Can they meet you, do business and then continue, or do they need time to build a personal relationship first? This can vary considerably between cultures. Western cultures are generally quite direct with this, but most Eastern and Asian cultures need longer to establish a connection. Needing longer to build a relationship before getting down to brass tacks can seem like a pointless exercise to some, but for others it can be a vital part of the business relationship. By jumping the gun, you can potentially cause the client to lose trust in you, and consequently lost that all important sale.
- Consider persuasion tactics
Again, these will change considerably depending on where your client is from. Generally, principles-first cultures need to know why you are doing something, whereas applications-first cultures will want to know the practical steps to take, the how. Anglo-Saxon cultures tend to prefer knowing ‘how’ (remember: ‘time is money’), but countries like Italy, France, Russia and Germany prefer to know ‘why’. With these cultures try to present an overview of the theory or idea before presenting the conclusion. This will resonate much more closely with their natural way of working.
- Communicate in person where possible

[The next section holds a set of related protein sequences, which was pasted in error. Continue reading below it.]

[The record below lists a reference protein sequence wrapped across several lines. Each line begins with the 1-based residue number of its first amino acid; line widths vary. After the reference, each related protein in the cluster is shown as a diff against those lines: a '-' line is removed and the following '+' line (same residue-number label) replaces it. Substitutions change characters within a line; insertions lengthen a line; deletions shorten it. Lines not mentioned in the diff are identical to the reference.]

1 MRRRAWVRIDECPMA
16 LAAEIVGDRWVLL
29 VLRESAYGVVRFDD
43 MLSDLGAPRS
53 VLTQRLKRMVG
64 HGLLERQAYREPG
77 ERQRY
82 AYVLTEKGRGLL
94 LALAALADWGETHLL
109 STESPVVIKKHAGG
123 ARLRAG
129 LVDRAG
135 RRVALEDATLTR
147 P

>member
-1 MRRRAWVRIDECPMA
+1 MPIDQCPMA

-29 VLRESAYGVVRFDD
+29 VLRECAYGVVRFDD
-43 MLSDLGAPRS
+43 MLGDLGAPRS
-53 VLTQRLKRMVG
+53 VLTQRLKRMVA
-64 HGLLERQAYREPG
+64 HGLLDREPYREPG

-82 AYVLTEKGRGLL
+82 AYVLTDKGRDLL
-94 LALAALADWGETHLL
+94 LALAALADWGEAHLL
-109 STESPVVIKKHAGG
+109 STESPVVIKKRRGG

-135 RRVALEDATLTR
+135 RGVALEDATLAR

Some theories say that up to 90% of communication is non-verbal. This includes everything from eye-contact, tone, touch, pace, facial expressions, gestures…
By getting to see all this while you become more familiar with your clients, you will get a good idea of what is not being said, but that is still important to the message. Understandably, this isn’t always possible with international clients, but can you opt for Skype calls or Facetime occasionally?
- Follow up in writing
Many people who speak different languages will understand the majority of what you say, but not everything. This happens to us all, even when speaking in our mother tongue! When possible, send a follow up email with the key points to avoid confusion. Dates, times, prices and other agreements need to be clearly communicated to avoid delays in payments, late deliveries, forgotten meetings and a number of other vital elements.
- Don’t assume they’re rude
Look at how your clients are expressing their message. Are they being direct to save you time? This could be because they consider you to be a person of importance and don’t want to waste your time, not just blunt and to the point. Are they taking time to ask you personal questions and build a relationship? This could be because they value your connection and business, not because they’re nosey. Are they overly formal and make you feel uncomfortable? Are they too friendly? Are the slow to reply? Too quick to reply? Consider what cultural factors could be contributing to this before you jump to conclusions. Not sure what cultural influences might be at play here? Get Intercultural Communications training for you and your team and learn how it can impact your communications.
- Don’t assume!
Learn about cultures, learn about your clients, but don’t assume. Preparation can help to avoid problems and misunderstandings, but we must remember that everyone is individual and that many, many factors can affect how and what we say. Learn, prepare, pay attention, but don’t assume.